This is an extract from Chapter 12 of my forthcoming book The Economics of Kindness: How to End the Economics of Selfishness and Build an Economy that Works for All, for which I am seeking a publisher.
So much has been written about the urgency of the looming climate disaster that I’ll skip straight to the solutions. I am a climate alarmist, just as Churchill was a Nazi alarmist in the 1930s. But I am not a climate doomer. I am of one mind with Paul Hawken, author of Regeneration: Ending the Climate Crisis in One Generation,who believesthat we can do this if we put our minds to it. The alternative is too dire to contemplate.
It’s sunset, at the end of another beautiful day in Honolulu. The high tide is arguing with the seawall, which was raised another metre last year to protect the Capitol Building – but what’s new? They’re still not on good terms with each other.
My name is Ben Danner-Pualani, and tomorrow I will give the biggest speech of my life in front of all my peers. They say it will be broadcast to every schoolchild. I’m 87, and for my sins I have been granted the pomposity of being a Senator, so I’ve seen a bit, but this has the butterflies crawling all over my poor weak heart, under my great grandfather’s ancient robe.
In his book, Value(s): Building a Better World for All, former governor of The Bank of England Mark Carney, looks at value beyond dollars and demands your attention. Review by Guy Dauncey. First published in The MINT Magazine, September 2021.
When the world’s best-known central banker writes a new book, we should sit up and pay attention, especially since Mark Carney is one of the few central bankers who really gets the climate crisis.
It’s a quite personal book; his writing reveals a deep commitment to ethical values, and service to the wider community. He makes me feel that I know him, and we’d get along well over a pint of beer. He often shares stories from his time at the Bank of England, and as chair of the Financial Stability Board, which was set up after the 2008 financial crash, resulting in over 100 reforms. Will they work? Time will tell.
“We are facing a disaster of unspoken suffering for enormous amounts of people, so please, treat the climate crisis like the acute crisis it is, and give us a future.”– Greta Thunberg
For years, Guy Dauncey has tirelessly warned of the urgency of tackling the climate crisis and provided practical ways to achieve reductions in our emissions. While the crisis has only worsened, the window of opportunity to shift direction has shortened. Here is a blueprint for concrete action. Read it and act! – David Suzuki
300 years ago, the Enlightenment generated an inspiring vision of scientific, technological and economic progress. What was once global ‘progress’, however, has become a climate, ecological, economic and now pandemic disaster.
We need new inspiration.
When we emerge from the COVID-19 pandemic we can’t afford
to go back to business-as-usual.
We need to build ourselves a new ecological civilization
in which we live, work and play in harmony with Nature,
We face not one but three simultaneous inter-connected crises: the COVID-19 Emergency, the Climate and Biodiversity Emergency, and the Crisis of Capitalism. We urgently need connected constructive responses.
When you recall the movie When Harry Met Sally, your horny mind probably goes straight the scene in the delicatessen, and “I’ll have what she’s having”. Setting that aside, it took Harry and Sally a long time before they realized that they were natural partners. In my version of the story, Harry is the climate and biodiversity action movement and Sally is the COVID-19 community response movement. For each, the movement includes a wide mix of people, organizations, scientists, health workers, artists, businesses, banks and governments who have realized the urgency of their respective crises. Ideally I need a third character to represent the new economics movement, but since there was no suggestion of polyamory in the movie, I’ll settle for tradition. It would make for a great sequel, however.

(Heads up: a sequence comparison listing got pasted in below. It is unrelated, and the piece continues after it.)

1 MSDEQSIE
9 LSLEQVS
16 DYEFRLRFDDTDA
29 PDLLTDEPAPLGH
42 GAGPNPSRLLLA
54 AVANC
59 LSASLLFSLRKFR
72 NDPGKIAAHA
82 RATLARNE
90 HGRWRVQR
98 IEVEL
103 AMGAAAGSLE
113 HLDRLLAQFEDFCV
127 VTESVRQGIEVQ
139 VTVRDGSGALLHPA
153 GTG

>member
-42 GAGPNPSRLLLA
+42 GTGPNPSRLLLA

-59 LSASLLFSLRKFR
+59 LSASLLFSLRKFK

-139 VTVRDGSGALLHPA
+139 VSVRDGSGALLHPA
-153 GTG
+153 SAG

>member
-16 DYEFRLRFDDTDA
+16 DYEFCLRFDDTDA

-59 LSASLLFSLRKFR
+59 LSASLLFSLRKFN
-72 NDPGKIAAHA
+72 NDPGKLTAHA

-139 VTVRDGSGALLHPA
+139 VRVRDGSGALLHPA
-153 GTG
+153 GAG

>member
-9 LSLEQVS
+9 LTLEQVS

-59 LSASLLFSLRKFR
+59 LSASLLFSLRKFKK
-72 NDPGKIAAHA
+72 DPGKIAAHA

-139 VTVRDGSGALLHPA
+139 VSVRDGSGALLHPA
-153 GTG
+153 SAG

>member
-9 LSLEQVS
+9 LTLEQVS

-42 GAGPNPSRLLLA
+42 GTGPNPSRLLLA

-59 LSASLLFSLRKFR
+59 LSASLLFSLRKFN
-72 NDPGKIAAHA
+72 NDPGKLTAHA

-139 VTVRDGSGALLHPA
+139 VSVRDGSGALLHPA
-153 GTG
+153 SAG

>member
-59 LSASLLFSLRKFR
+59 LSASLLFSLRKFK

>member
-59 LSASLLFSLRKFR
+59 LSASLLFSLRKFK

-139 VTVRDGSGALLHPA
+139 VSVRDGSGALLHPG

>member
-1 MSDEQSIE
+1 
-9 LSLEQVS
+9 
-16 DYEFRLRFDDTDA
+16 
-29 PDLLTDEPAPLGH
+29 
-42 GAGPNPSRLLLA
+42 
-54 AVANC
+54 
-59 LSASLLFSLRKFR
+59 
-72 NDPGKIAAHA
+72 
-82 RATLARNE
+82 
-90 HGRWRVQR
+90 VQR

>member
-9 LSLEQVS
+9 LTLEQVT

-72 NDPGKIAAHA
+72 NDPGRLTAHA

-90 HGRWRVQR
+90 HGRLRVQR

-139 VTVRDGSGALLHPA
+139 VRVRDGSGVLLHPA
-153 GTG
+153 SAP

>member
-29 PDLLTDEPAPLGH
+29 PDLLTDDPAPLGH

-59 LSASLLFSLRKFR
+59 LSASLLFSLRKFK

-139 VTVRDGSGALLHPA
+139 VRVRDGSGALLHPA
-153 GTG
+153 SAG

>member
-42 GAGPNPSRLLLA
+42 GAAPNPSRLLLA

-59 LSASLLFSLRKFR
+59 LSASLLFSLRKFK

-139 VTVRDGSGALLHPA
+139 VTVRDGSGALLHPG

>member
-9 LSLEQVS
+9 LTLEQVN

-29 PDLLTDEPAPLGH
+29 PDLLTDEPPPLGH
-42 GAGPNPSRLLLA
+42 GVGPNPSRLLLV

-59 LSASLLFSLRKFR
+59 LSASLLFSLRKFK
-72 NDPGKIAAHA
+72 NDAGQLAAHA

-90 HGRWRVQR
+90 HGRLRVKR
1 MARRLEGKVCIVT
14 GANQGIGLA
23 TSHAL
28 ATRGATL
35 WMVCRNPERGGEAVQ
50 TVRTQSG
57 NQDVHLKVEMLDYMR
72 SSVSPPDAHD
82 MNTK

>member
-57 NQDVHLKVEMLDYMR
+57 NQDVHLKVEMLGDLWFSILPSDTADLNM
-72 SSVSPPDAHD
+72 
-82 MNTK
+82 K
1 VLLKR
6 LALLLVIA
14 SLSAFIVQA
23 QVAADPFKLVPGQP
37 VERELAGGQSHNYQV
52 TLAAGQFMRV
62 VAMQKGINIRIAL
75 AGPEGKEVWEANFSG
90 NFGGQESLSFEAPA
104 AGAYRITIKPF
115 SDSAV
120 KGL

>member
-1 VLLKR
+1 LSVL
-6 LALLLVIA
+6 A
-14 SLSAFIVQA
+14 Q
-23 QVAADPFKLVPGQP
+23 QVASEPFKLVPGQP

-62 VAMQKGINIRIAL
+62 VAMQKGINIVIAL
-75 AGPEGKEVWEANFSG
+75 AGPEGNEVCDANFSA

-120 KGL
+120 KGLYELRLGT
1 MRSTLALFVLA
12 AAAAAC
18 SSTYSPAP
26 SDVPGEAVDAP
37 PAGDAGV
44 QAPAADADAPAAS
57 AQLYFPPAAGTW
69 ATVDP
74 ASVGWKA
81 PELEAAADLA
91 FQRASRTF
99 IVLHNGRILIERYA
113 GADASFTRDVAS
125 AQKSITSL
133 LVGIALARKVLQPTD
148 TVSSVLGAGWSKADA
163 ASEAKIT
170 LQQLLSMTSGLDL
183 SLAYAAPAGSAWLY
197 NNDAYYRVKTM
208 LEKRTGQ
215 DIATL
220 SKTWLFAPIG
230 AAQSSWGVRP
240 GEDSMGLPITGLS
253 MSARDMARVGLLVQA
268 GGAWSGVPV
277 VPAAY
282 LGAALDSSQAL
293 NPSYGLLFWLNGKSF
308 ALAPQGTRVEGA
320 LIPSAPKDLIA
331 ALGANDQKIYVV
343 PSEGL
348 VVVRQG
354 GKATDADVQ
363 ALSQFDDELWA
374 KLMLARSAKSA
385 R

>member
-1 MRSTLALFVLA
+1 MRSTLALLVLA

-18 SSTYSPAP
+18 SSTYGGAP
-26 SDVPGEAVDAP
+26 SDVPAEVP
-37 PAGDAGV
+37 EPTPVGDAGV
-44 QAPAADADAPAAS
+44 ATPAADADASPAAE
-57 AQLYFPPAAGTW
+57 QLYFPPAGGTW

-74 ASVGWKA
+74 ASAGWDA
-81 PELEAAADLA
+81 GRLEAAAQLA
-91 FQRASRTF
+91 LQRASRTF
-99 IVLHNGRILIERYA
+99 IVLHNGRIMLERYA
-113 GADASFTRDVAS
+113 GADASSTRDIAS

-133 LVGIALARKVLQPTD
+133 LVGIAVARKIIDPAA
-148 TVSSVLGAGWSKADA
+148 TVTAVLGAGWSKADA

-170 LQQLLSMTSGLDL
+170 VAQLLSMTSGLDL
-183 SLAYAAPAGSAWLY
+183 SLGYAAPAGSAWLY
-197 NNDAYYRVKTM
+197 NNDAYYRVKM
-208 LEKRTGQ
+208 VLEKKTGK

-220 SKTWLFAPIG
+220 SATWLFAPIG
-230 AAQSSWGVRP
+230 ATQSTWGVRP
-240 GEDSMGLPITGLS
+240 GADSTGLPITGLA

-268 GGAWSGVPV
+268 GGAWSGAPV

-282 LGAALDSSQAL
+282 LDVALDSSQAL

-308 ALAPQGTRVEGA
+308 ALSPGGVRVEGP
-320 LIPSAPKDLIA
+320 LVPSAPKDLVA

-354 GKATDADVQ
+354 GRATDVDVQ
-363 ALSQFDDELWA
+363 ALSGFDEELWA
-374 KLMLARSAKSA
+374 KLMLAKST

The Mint Magazine despatches Guy Dauncey to Switzerland, a decade into the future, to report on the global summit.
It was pouring when we arrived in Davos. The local news channels were full of complaints about how useless the artificial snow-machines were in the rain. Everyone knew the continuing climate crisis was to blame. Their glum expressions said it all.
When the invitation arrived for The Mint to send a journalist I volunteered because I wanted to see how my Tesla Raven Model 5 would manage the 1,000 km, 12-hour journey on just one recharge, ride-sharing with three others. Success. We arrived with 154 km still in the battery.
How can I describe the mood among the delegates? The world had entered the final year of the 2020s, and the steady reduction in global emissions along with the full-on engagement by China and India made many people feel optimistic. But the ongoing litany of disasters, including the massive flooding in Holland and the forest fires in the Amazon, made most still feel fearful.
The pandemic has seized our attention, and so it should – but the climate and ecological emergencies haven’t paused out of sympathy, thinking “Let’s give the humans a break.” That’s not the way Nature works.
We can’t afford to relax our climate and environmental concerns just because we’ve got other concerns. We have to do both. And being stuck at home gives us an opportunity to do some serious planning. Serious, as in “Let’s make our family 100% climate and ecologically friendly within five years.”